But Taba itself was not the real point of the dispute so much as whether Israel should be allowed to keep even a square inch of the territory it gained in 1967. If Israel were allowed to keep anything, it would serve to confirm that Israel had indeed fought in self-defense and that it therefore had a right to some territorial gains.
It is, however, precisely the notion that Israel fought in self-defense that the Arabs are unable to accept. They have always said the creation of Israel in 1948 was in itself an act of aggression against the Arabs and nothing an “aggressor” does can be seen as legitimate self-defense. In the end, Egypt got Taba. Sadat, assassinated in 1981, was declared a “martyr for peace” by the Western media, which preferred to ignore the fact that the killing occurred at a parade where Sadat was celebrating Egypt’s 1973 Yom Kippur attack on Israel.
To this day, Arab policy insists on the return of all territories gained by Israel in 1967 – including East Jerusalem with Judaism’s holiest site, the Western Wall, as well as its traditional Jewish Quarter. After 40 years, the likelihood of any Arab regime agreeing to anything less remains slim to none.
With Israel having accepted for so long to the idea of giving up land for (a questionable) peace, it is no surprise that more and more of the world has come to view it as an occupying aggressor.
Now Prime Minister Ehud Olmert, who not long ago called Golan “an inseparable part of the state of Israel,” is sending out feelers to Syria, offering to give up all of the Golan – despite the vast majority of Israelis being opposed to such a move. What is more, it would mean uprooting at least 20,000 Israelis from their homes, giving up a third of Israel’s fresh water, relinquishing the military advantage of being close to Damascus, and putting the Syrians back on the heights overlooking eastern Galilee.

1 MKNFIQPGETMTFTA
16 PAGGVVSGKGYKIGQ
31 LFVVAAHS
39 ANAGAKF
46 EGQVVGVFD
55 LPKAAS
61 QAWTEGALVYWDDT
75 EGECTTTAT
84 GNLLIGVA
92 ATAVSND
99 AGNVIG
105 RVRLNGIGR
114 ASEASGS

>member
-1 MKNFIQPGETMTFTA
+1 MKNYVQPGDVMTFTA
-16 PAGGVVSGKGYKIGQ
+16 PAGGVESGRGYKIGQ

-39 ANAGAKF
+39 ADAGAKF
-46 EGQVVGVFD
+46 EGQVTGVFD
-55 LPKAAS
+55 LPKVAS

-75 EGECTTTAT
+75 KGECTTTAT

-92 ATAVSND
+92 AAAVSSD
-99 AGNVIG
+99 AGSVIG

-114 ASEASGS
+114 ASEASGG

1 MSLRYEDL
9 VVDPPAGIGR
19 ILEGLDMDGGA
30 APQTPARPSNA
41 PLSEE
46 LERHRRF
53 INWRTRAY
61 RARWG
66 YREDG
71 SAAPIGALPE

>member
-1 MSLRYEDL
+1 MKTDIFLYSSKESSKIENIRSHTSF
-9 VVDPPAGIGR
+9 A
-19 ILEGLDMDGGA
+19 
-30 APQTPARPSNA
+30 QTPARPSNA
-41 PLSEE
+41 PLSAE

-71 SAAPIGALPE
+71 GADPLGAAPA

Not only does Syria demand the entire Golan, but the Syrians also insist on the return of certain bits of land (below the Golan) they held from 1948-1967 that were originally excluded from Syria according to the international boundary drawn by Britain and France in 1923. That would put the Syrians on the northeastern shore of Lake Kinneret, Israel’s main source of fresh water.
Whereas Menachem Begin was pressured by Jimmy Carter into giving up all of Sinai, the Bush administration has indicated it would prefer that Israel not negotiate with Syria at this time since the Syrian government has close ties with a number of terrorist groups as well as Iran. But Olmert shows no sign of being deterred. With his approval rating in the single digits for months now, he has already let it be known he feels fully justified in defying the will of the majority.
Relinquishing the Golan would also be different because the region, officially annexed by Israel in 1981, is an integral part of the country. In order to legally negotiate giving up Golan, one would think the government would first have to ask the Knesset to repeal or otherwise cancel the annexation. But, as we saw when the Rabin-Peres government negotiated with the PLO in Oslo in defiance of what was then Israeli law, Israeli governments tend to see themselves as above the law.
Olmert seems to believe (without any real evidence) that the Golan can be used to lure Syria out of its close ties with Iran, whose government is publicly pledged to Israel’s destruction. Syria’s Assad regime is a dictatorship, with the government largely run by members of the tiny Alawite minority, themselves a spin-off of Shia Islam. The large majority of Syrians are Sunnis, who are bound to eventually regain power in some form. Interestingly, Farid Ghadry, leader of the pro-democracy Syrian Reform Party, recently visited Israel and urged the government not to negotiate with Assad, saying that would only serve to strengthen his dictatorship.
And there is also the possibility, not only in Syria but in Egypt as well, of the Muslim Brotherhood (of which Hamas is an offshoot) eventually coming to power and renouncing any and all agreements with Israel.